same sex marriage
In the 1990s the U.S. Supreme Court decided a handful of religious liberty cases on the basis of the First Amendment’s free speech clause. The most significant of these was Rosenberger v. University of Virginia (1995). In that case, the University of Virginia had denied funding to a religious student publication called Wide Awake. The case began with a focus on the establishment clause, and it might have been based on the free exercise of religion—but it ended up being about free speech.
For no reason I can remember, I put the ’90s classic Four Weddings and a Funeral on my Netflix queue and re-watched it recently. The scene etched in my mind all these years was that of the funeral. John Hannah, with his beautiful Scottish accent, reads “Funeral Blues” by W. H. Auden. What the clip leaves off is the funeral officiant, presumably an Anglican priest, introducing the beloved partner of the man in the coffin as “his closest friend.”
In the recent U.S. Supreme Court hearings on whether states have a constitutional right to ban (or refuse to recognize) same-sex marriages, the conservative justices seemed to be preoccupied with the definition of marriage. As Chief Justice Roberts stated, in response to advocate Mary Bonauto, “Every definition that I looked up prior to about a dozen years ago, defined marriage as a unity between a man and a woman as husband and wife. Obviously, if you succeed, that core definition will no longer be operable.” Whereas this and similar comments made during the hearing are perhaps true on their surface—marriage in the past has not been defined as a relationship between same-sex couples—such comments are misleading, suggesting that the definition of marriage has been unchanged “for millennia,” or disingenuous.
When what's at stake is a commercial transaction, it makes sense for a religious freedom claim to be trumped by the commitment to treat people equally.
(RNS) I’m not supposed to like this idea. It was put forward by a conservative Christian pastor who says that “Faithful American Christians are increasingly under attack across the country by the gay lobby.” And it’s a proposal for Christian-owned small businesses who don’t want to serve people like me: gay people, especially ones who are out, loud, and proud.
Mark Achtemeier and I once faced off at General Assembly over gay ordination. Sixteen years later, he preached at my ordination.
"It is better to marry than to burn," says Paul. This strange, embarrassing passage may offer some ground for fresh discernment.
Well, there you have it: World Vision has reversed its decision to allow Christians in same-sex marriages to work there. For 48 hours, the evangelical organization was poised to join Ken Wilson and others in acknowledging that SSM is a subject Christians disagree about, not a dividing line between who does and doesn't count as a Christian in the first place. But as Katherine Willis Pershey put it yesterday, in trying to stay out of the SSM fray, World Vision ended up right in the thick of it.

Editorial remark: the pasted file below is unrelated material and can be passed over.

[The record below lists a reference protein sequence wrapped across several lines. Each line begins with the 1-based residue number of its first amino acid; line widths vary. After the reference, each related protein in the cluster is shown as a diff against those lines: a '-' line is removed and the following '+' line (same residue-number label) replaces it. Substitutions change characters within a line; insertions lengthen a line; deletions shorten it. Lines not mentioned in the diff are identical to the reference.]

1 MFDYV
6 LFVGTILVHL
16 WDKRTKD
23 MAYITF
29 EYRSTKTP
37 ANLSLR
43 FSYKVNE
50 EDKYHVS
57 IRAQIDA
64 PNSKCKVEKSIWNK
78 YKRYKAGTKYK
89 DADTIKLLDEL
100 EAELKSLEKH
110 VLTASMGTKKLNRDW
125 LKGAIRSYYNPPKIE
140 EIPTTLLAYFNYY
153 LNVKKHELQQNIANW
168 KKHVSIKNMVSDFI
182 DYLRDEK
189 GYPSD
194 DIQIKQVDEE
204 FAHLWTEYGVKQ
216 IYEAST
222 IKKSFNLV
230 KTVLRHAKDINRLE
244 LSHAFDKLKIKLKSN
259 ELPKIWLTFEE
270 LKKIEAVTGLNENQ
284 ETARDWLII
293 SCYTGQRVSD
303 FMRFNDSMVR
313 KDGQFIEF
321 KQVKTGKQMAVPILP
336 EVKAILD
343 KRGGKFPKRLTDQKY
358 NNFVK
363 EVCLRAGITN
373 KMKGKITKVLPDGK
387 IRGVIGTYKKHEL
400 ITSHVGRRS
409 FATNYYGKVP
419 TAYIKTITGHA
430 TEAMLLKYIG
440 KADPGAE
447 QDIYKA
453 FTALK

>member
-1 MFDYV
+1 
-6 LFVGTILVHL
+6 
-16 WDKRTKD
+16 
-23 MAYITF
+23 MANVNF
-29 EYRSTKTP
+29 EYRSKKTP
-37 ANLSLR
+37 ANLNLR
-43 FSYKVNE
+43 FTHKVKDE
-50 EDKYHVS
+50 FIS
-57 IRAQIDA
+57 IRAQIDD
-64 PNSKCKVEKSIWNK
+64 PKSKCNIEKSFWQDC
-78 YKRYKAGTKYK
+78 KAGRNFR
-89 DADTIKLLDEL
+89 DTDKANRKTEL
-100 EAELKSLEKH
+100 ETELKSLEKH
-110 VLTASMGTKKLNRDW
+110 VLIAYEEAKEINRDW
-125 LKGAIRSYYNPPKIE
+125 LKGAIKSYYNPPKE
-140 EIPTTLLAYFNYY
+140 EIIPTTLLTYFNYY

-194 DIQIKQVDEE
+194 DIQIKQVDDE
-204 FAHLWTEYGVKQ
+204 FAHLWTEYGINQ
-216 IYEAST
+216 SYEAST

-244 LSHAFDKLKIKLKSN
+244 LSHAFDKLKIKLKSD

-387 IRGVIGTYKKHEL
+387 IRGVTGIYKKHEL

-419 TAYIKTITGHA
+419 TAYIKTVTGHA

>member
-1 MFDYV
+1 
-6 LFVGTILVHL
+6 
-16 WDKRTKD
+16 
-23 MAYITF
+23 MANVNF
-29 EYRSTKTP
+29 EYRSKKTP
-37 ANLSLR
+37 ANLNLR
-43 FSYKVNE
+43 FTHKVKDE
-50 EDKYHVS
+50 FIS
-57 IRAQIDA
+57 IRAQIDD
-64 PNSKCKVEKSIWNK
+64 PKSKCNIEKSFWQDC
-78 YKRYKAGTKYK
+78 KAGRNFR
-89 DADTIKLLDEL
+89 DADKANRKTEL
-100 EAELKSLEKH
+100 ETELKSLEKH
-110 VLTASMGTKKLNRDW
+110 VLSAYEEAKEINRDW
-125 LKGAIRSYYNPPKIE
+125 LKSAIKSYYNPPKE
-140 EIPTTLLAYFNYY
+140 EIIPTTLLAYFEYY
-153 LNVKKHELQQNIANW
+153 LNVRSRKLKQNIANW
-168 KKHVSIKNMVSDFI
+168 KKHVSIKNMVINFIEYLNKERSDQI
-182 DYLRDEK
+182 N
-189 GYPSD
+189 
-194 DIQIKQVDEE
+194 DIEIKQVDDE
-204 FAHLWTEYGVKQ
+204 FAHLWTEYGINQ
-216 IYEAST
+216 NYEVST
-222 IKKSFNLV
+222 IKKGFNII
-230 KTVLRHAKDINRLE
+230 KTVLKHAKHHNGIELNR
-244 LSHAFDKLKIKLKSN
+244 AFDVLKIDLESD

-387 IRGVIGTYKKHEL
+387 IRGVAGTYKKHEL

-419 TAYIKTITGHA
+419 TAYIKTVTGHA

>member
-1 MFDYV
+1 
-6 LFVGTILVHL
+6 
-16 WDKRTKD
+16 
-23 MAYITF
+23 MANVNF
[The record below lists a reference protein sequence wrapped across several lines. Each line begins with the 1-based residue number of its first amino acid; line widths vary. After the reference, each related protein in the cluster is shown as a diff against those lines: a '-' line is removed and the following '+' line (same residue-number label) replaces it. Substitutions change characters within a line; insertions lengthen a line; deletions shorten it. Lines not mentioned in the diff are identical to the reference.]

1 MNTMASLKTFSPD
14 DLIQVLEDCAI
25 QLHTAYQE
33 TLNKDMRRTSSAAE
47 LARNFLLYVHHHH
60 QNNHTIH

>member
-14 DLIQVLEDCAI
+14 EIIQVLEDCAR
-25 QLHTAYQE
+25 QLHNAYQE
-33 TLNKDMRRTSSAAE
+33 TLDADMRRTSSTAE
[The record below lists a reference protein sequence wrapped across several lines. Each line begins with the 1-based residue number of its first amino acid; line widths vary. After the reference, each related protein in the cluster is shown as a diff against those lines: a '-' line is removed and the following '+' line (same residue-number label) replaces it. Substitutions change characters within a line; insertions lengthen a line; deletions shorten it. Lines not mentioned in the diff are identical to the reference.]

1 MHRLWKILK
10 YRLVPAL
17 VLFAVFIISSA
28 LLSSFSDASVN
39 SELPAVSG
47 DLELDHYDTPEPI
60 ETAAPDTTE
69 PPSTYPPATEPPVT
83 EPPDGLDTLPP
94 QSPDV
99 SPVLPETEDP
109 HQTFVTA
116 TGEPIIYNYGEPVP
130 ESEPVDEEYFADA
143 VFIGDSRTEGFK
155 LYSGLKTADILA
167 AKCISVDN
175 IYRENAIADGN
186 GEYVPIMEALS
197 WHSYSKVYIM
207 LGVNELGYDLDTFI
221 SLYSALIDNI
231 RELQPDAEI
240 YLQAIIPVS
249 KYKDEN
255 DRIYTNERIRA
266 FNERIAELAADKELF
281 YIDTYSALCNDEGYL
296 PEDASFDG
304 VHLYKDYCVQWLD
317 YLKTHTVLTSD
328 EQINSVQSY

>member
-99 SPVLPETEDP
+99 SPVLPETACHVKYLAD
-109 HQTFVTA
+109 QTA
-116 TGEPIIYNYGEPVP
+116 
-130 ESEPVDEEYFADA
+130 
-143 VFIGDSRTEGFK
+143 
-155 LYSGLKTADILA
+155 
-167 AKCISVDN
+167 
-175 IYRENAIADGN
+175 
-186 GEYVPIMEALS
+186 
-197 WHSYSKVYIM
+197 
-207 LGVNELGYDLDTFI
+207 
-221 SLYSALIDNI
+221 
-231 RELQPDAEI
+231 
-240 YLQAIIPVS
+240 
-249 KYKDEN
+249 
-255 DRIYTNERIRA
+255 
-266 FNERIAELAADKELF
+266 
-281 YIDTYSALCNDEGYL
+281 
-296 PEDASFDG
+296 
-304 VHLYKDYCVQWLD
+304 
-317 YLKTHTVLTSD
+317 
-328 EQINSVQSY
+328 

The National Cathedral’s going to start doing same-sex weddings! Here’s what prominent conservative blogger Allahpundit has to say: [The cathedral is] nominally Episcopal but I’ve always thought of it as the beating heart of ceremonial deism, so no surprise that it would shift as the wider public does. Say this for [Dean Gary Hall], too: He makes no bones about his political intentions. Although if you’re head of the National Cathedral and reaching out to press a hot button, why bother doing that? Why pretend it’s a purely religious decision when it’s not? Allahpundit is obviously right about the ceremonial deism part. And I’ll be the first to admit that this strange American habit is bad for church and state alike. But it’s absurd to suggest that the National Cathedral is only “nominally Episcopal.”
The U.S. Supreme Court has decided to consider whether to grant review of the Defense of Marriage Act. This follows the recent appellate court decision declaring the 16-year-old law unconstitutional. Judges in New York and Boston have now said DOMA violates the 14th Amendment’s equal protection clause and interferes with a state’s right to set marriage eligibility requirements. But the final word will come from the Supreme Court.
North Carolina voters go to the polls today, and the race that will make all the headlines doesn’t have a candidate. On the ballot is a constitutional amendment defining marriage between one man and one woman as the only legal domestic union recognized by the state. I’m against the amendment--a popular view here in Greensboro. The city council passed a resolution opposing it. Light blue “Vote Against” yard signs dot the neighborhood around our church. Across the state, opinions are more varied.
The Catholic bishops' media-relations director: "While the general population has debated whether it's nurture or nature that leads to a homosexual inclination, the church has not posed any theory in that regard."
Risking their careers or standing in the United Methodist Church, at least 164 clergy and six congregations from Long Island to the Catskill Mountains and southern Connecticut are vowing to marry same-sex couples.
How will the ELCA hold gay pastors who aren't married accountable to the standard of monogamy and lifelong commitment? Do same-sex couples have to prove what is taken for granted with married heterosexual couples?